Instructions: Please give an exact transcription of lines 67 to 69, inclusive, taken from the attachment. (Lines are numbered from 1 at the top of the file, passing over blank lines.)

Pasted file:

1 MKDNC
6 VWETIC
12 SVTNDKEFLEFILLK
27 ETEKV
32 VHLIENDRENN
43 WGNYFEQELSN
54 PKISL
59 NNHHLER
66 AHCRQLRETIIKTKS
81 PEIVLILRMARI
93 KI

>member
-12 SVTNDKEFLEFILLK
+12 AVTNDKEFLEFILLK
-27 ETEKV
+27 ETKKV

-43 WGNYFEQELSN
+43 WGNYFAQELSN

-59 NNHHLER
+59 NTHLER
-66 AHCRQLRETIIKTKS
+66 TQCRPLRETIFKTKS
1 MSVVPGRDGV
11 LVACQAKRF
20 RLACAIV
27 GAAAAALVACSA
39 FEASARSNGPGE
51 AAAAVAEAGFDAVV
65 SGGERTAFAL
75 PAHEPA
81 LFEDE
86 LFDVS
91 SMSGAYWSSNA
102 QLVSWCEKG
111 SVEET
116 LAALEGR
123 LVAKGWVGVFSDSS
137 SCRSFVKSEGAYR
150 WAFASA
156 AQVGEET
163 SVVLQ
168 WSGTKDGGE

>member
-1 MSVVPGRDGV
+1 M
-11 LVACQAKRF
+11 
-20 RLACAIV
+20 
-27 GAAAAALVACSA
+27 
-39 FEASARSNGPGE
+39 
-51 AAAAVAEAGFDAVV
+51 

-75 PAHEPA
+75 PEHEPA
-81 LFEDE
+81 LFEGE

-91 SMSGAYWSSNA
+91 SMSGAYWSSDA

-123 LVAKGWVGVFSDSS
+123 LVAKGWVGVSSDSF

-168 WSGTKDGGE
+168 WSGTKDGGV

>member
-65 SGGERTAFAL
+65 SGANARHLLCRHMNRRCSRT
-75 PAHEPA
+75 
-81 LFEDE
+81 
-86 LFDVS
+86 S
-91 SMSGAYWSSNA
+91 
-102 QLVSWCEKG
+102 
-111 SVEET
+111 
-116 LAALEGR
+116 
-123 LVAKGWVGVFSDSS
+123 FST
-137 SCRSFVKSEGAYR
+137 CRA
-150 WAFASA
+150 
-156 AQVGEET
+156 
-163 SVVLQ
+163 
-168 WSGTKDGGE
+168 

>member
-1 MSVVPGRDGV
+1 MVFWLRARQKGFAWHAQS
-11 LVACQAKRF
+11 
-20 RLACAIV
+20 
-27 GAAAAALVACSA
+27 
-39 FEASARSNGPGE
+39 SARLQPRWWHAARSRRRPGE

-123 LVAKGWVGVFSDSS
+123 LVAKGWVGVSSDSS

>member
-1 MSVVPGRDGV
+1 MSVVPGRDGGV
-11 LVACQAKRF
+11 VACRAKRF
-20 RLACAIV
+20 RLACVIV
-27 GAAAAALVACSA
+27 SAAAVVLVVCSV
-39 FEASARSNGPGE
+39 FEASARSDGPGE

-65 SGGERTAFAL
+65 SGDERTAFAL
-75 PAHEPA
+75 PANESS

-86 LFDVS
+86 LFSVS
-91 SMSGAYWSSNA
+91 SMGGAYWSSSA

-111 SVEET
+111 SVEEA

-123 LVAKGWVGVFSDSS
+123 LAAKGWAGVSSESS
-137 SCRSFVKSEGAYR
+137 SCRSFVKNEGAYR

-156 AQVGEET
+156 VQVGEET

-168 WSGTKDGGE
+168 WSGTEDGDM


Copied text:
-65 SGGERTAFAL
+65 SGANARHLLCRHMNRRCSRT
-75 PAHEPA